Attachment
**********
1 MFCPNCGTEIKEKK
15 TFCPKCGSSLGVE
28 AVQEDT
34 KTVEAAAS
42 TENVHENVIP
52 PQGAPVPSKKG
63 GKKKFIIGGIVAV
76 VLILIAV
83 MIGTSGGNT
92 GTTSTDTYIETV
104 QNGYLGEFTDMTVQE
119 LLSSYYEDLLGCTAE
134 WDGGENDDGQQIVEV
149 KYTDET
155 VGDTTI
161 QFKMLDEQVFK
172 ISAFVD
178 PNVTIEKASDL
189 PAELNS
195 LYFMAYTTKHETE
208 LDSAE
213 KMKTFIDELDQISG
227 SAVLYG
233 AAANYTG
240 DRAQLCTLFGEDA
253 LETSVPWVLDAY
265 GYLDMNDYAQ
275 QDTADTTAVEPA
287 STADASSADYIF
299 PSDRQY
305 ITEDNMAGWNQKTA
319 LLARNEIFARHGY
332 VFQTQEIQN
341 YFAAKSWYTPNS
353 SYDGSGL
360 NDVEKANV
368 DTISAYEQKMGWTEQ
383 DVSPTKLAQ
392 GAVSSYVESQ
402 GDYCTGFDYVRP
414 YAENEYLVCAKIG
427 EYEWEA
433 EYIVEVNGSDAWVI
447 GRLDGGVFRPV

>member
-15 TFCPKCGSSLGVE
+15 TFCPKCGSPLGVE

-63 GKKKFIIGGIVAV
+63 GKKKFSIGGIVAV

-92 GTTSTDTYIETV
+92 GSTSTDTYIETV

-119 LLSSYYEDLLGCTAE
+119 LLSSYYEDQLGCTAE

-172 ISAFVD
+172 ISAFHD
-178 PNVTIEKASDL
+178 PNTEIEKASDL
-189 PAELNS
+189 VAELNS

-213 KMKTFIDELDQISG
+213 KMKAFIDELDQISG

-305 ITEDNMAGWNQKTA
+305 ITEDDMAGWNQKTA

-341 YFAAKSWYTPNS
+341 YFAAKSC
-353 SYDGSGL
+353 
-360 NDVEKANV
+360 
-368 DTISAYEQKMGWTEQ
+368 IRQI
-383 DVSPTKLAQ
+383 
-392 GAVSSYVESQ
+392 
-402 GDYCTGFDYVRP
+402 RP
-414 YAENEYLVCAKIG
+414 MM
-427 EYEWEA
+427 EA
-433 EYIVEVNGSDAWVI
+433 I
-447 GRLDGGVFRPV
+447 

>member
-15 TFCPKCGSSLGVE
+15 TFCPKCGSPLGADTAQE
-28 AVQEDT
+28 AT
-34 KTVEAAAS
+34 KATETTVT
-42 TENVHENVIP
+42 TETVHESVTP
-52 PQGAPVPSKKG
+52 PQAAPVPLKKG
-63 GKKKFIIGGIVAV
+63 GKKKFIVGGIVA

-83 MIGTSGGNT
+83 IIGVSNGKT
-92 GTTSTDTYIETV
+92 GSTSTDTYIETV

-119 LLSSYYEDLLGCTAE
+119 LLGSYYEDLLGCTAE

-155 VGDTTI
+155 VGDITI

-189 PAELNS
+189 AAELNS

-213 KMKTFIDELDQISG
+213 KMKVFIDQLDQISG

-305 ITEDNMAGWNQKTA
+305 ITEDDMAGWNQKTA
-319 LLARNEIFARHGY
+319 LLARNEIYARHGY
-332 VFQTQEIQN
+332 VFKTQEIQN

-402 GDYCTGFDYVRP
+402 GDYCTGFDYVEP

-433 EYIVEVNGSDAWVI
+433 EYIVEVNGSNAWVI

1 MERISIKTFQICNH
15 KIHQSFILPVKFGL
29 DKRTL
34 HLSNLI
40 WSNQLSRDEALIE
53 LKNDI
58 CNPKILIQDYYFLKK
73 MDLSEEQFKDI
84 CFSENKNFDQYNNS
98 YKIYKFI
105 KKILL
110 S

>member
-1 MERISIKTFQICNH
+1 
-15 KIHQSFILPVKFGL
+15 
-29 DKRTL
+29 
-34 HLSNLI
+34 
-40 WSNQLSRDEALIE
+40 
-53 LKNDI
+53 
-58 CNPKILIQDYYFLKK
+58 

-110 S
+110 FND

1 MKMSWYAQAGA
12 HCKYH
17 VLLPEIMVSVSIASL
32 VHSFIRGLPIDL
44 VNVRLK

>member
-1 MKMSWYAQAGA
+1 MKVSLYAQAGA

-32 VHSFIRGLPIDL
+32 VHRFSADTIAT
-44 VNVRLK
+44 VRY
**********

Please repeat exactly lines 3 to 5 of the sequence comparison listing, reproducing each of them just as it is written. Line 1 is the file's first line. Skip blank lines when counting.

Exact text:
28 AVQEDT
34 KTVEAAAS
42 TENVHENVIP